Bridging Cultures Through Mapping Practices: Space and Power in Asia and America
This panel brings together four papers that span from modern Asia to contemporary Texas: two studies of land ownership, based on historical cadasters in modern Shanghai and imperial Korea, a spatial analysis of advertising development in modern Shanghai, and a survey of municipal annexation as a mechanism for suburban expansion in San Antonio, Texas. In this panel, we argue that spatial concepts and practices can serve as a bridge to connect distant topics, spaces and times.
While grounded in separate contexts, all papers address issues of space and power. More precisely, they reveal the intricate relationships between space, power and mapping practices. Two papers point out the significance of historical cadasters as a record of land property and a basis of land management, while the two others focus on municipal regulations toward suburban expansion in San Antonio, or advertising development in modern Shanghai. Everywhere, spatial policies and mapping practices appear crucial to assert municipal or imperial control. This panel further suggests that mapping practices can play as a bridge between distant cultures and territories, either by transplanting Japanese and European cadastral techniques in Korea and Shanghai, or through the municipal attempts to avoid fragmentation in San Antonio. Yet spatial policies also create new boundaries among local communities: Chinese/foreign residents in Shanghai, Korean/Japanese in imperial Korea, Latinos/Anglos and working-class/elites in San Antonio. While the study of land cadasters in Korea focuses on the political impulses underlying spatial policies, the surveys of land ownership and advertising development in modern Shanghai, or that of suburban expansion in San Antonio, also emphasize the importance of economic factors in shaping urban spaces (real estate market, transportation networks), either reinforcing or conflicting with municipal policies.
At the methodological level, the panel demonstrates the values and challenges of using digital tools to conduct spatial analyses and to bridge past and present landscapes. Each project relies on a wide range of mapping software and practices, from the systematic digitization of original maps (Shanghai and Korean cadastral maps), to the uses of Geographical Information System (GIS) to build a geospatial database and bring together separate sets of data. GIS and spatial modeling even allow to reconstruct spatial layers that provide substitutes for missing data, as in the cases of Shanghai and Korean cadasters. Digital tools further enable the visualization of gaps and overlapping patterns, or tracing spatial changes across time. In the case of San Antonio, going a step further would lead to imagine a digital chronology of its suburban expansion, including flat mapping, a filmed spatial narrative, and an interactive timeline. Two projects eventually provide a digital interface open to sharing and cooperation (San Antonio, MADSpace). Although they do not provide ready-made arguments, digital and non-digital mapping tools open untrodden paths to interpret the past, and raise new research questions. Through their digital experience, the four projects bridge various disciplines and fields of expertise. They rely on interdisciplinary collaboration between historians, geographers, economists and sociologists, as well as sustained cooperation between researchers, engineers, designers and software developers.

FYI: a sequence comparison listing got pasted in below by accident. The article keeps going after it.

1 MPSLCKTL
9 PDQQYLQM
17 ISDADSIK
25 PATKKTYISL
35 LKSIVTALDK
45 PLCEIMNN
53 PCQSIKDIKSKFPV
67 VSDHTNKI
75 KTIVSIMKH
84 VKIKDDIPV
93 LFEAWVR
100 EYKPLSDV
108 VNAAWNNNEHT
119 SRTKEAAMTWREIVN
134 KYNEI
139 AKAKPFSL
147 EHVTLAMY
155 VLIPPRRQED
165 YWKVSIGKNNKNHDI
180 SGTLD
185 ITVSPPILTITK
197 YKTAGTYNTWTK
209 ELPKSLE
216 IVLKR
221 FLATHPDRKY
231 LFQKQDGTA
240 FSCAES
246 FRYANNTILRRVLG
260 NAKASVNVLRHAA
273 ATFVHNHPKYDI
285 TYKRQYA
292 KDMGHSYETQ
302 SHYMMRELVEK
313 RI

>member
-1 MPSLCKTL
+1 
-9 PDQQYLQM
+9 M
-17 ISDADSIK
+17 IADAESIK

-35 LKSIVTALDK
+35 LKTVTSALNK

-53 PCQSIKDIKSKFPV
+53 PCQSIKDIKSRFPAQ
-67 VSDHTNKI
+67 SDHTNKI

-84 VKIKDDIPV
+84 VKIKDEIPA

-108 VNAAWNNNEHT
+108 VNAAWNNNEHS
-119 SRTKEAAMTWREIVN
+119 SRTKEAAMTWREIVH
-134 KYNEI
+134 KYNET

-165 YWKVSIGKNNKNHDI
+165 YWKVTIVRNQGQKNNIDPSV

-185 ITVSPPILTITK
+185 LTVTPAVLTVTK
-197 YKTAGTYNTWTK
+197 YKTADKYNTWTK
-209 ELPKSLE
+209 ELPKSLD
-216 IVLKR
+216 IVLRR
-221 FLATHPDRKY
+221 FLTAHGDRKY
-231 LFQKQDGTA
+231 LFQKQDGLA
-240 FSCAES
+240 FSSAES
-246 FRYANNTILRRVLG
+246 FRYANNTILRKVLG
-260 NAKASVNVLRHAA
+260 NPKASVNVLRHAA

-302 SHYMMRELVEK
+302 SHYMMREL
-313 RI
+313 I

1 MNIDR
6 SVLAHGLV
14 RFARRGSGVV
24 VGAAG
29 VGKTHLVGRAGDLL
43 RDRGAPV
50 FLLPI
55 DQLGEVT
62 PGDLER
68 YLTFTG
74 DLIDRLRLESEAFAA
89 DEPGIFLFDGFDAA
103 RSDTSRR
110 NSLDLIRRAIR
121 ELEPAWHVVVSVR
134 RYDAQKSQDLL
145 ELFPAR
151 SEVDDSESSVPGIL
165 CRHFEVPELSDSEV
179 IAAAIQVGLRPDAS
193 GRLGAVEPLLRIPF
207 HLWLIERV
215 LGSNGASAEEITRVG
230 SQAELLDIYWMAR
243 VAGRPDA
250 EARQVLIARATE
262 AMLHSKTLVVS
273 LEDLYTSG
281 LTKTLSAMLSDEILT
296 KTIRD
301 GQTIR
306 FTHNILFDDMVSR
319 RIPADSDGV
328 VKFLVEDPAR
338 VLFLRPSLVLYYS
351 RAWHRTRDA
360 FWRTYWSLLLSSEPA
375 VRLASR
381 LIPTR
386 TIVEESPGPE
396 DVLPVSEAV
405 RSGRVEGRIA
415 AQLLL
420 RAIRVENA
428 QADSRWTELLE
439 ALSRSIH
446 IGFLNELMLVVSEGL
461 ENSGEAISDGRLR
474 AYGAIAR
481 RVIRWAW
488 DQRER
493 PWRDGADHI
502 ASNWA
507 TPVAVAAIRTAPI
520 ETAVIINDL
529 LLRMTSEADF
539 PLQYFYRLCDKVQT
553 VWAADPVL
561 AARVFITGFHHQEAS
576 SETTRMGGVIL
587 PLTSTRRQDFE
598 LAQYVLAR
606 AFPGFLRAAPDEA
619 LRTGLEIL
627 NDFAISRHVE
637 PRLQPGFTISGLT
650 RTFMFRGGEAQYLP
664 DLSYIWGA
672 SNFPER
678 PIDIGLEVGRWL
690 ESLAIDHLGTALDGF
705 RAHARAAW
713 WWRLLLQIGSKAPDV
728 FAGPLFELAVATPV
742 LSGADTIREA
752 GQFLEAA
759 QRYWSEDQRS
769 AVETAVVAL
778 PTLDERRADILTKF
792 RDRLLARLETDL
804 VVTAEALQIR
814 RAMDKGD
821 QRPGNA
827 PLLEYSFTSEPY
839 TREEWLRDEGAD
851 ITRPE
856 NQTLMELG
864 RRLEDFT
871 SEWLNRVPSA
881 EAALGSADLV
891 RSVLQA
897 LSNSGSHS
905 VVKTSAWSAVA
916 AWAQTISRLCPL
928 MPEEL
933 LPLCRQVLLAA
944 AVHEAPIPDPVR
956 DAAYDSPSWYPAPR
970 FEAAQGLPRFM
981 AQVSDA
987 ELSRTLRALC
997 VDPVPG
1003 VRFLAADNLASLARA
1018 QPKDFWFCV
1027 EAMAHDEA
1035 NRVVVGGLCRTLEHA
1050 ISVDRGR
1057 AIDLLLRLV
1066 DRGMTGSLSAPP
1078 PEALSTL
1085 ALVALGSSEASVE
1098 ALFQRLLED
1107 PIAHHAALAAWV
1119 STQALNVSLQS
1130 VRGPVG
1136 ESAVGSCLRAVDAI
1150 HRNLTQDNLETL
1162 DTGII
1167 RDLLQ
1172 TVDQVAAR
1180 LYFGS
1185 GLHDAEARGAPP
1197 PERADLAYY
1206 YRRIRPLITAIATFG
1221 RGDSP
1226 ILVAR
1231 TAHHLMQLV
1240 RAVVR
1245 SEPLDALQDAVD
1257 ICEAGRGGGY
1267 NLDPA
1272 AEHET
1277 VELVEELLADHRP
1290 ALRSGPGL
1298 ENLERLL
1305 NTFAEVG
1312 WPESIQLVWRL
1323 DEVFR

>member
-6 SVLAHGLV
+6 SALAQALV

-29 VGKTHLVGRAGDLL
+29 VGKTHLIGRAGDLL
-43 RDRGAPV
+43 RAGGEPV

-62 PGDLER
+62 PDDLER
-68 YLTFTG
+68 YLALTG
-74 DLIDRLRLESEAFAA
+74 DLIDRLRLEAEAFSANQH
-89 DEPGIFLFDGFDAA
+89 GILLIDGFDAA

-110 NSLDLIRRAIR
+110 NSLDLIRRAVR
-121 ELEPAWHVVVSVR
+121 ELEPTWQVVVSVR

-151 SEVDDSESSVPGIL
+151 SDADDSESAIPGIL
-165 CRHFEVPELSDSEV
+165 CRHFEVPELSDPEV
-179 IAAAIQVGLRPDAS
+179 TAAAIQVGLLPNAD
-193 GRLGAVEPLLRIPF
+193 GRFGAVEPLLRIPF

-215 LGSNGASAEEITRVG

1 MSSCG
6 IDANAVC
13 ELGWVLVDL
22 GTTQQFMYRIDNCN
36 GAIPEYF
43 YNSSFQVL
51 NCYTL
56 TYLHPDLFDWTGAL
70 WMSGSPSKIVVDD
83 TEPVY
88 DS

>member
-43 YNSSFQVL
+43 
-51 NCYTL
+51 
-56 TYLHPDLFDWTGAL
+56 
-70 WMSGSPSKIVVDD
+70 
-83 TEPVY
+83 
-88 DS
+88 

One of the challenges the authors address is the combination and integration of heterogeneous materials, the use of modeling to process data extracted from textual sources, or to rely on directories (digitized/ocerized/extraction) to identify unregistered land owners, especially in the case of historical cadasters, etc. This approach goes far beyond a conventional use of primary sources in historical research. Moreover, the two studies on historical cadasters actually serve as a bridge between Korea, Japan and China in substantive and methodological terms. In the studies of the urban expansion of San Antonio and the development of advertising in Shanghai, spatial concepts (demographic expansion, socio-spatial divisions and segregation) and mapping tools (GIS, spatial analysis) serve to trace lines between an American and a Chinese city, and across time. All four papers contribute to a reflection about land control and management, about power and urban society, and about urban landscape and its transformation. We believe these are real and reasonable bridges between the four contributions.
As a panel, we find significant cross-fertilization between DH and geography, or even DH and social sciences. We believe that the “digital” affects the whole array of disciplines in the humanities and social sciences, tearing down walls and borders, and creating bridges and intersectional analyses. We contend that “DH questions” lay at the very heart of what we have proposed. For instance, archival documents offer insight on the localized political debates that shaped the terrain of our respective sites. Similarly, oral histories, public records, contemporaneous publications help us to analyze the changes in metropolitan spatial practices over time, as well as popular responses to such shifts. We also argue that “spatial humanities” are part and parcel of DH. In fact, spatial humanities represent a major part of DH worldwide. The questions we ask start from our terrains and our disciplines, but we work through methods, tools and notions that are deeply rooted in the digital practice of humanities.